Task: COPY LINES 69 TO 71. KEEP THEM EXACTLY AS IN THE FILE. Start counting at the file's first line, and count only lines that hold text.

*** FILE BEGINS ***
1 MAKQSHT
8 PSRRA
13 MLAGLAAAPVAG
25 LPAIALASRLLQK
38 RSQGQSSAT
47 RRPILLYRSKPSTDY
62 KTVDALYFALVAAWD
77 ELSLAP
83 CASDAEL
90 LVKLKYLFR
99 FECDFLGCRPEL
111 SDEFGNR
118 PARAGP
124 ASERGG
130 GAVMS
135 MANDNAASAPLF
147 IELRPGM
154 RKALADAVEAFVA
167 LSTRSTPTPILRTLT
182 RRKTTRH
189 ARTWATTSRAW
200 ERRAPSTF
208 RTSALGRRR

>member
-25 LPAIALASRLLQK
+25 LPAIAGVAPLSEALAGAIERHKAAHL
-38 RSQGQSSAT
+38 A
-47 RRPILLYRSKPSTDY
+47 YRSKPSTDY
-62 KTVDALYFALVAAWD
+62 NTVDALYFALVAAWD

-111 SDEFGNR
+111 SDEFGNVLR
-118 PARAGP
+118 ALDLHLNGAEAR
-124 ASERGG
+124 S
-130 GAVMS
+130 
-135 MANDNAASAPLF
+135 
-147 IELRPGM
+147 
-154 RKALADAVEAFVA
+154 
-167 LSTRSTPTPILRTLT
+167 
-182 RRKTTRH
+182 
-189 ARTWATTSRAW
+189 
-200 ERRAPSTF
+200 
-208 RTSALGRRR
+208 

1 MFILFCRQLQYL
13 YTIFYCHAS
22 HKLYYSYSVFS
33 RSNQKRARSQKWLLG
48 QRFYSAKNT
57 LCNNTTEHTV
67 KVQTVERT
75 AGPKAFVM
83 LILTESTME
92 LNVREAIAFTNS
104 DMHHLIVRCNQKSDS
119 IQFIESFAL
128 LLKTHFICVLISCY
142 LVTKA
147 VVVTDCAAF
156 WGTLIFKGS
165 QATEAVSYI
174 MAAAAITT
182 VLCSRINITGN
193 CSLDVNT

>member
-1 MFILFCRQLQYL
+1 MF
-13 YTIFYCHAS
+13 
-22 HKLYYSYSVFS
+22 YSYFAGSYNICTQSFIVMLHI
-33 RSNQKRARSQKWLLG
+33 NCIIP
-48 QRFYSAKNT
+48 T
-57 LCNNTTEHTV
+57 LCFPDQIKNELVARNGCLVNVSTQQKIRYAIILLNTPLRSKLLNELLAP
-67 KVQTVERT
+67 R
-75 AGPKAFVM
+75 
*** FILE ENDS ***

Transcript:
128 LLKTHFICVLISCY
142 LVTKA
147 VVVTDCAAF